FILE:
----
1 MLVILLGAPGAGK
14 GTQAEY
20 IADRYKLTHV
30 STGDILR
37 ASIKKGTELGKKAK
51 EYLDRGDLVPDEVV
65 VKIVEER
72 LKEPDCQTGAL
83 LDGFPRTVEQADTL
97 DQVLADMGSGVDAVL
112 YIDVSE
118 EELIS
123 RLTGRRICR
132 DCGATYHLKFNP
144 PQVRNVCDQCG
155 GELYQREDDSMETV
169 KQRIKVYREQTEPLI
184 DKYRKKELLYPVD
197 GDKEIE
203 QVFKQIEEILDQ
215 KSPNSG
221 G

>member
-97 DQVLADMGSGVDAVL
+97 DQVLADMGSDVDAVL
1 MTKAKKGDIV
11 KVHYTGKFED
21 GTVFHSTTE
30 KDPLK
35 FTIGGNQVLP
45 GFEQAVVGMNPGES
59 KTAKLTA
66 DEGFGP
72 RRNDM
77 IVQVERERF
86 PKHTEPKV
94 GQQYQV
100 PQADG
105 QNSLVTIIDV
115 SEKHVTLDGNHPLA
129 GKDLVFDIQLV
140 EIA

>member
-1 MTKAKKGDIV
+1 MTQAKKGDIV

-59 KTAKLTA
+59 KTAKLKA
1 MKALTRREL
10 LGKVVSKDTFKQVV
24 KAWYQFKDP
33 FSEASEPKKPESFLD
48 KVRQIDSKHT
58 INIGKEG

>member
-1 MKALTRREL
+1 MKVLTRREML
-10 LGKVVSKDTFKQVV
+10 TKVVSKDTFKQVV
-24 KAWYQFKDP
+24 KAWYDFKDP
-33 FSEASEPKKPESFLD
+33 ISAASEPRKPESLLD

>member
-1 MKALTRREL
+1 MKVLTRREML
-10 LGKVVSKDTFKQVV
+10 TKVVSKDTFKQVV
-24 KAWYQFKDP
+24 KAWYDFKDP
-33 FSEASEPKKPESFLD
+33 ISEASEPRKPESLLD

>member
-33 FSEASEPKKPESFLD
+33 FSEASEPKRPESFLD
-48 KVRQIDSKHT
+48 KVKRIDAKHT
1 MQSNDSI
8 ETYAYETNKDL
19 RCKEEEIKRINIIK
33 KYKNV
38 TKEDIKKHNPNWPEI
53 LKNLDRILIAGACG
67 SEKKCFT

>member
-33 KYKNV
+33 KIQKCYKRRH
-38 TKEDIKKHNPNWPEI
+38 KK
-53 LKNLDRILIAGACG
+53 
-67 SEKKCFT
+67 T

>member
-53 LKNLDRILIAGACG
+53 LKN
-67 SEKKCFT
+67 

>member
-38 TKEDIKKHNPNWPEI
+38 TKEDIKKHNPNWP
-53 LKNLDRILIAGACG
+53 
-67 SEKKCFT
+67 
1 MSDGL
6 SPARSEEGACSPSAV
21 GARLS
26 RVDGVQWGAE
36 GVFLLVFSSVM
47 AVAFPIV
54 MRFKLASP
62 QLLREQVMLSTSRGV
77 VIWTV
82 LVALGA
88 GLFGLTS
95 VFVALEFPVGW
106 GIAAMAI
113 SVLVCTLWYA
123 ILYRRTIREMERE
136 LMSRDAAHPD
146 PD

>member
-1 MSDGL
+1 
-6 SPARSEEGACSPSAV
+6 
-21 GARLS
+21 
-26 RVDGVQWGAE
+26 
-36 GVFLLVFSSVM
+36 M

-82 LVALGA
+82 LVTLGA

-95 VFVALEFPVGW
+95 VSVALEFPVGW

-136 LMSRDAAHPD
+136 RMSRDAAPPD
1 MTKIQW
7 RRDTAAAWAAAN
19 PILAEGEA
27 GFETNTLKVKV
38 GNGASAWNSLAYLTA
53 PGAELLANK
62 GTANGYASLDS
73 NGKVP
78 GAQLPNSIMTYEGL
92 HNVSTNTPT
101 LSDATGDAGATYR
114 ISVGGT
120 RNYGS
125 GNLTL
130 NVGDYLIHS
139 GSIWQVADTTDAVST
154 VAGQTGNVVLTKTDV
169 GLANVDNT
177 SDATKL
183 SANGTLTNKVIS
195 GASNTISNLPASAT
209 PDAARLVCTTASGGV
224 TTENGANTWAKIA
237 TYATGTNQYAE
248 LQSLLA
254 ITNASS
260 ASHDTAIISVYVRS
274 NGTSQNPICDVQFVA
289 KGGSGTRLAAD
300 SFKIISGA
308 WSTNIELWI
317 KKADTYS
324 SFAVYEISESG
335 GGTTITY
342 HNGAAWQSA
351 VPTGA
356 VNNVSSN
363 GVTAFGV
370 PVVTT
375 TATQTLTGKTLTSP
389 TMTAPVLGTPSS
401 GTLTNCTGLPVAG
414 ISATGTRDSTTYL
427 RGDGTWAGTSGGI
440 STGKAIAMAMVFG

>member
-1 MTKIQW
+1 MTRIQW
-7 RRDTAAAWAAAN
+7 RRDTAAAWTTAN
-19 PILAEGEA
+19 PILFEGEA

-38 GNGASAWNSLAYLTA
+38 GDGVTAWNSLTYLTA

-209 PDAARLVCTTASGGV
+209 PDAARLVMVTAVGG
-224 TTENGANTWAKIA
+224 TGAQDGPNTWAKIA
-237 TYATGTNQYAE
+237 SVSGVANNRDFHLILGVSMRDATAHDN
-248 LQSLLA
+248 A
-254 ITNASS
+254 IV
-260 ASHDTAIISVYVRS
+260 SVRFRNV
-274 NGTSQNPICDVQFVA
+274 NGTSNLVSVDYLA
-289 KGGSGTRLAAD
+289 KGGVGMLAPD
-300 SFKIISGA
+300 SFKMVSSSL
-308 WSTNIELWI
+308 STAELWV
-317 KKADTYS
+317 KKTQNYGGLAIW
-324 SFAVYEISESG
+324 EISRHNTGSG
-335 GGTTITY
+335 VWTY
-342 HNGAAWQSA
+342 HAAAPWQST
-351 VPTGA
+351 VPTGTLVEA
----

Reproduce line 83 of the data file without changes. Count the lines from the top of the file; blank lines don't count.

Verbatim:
67 SEKKCFT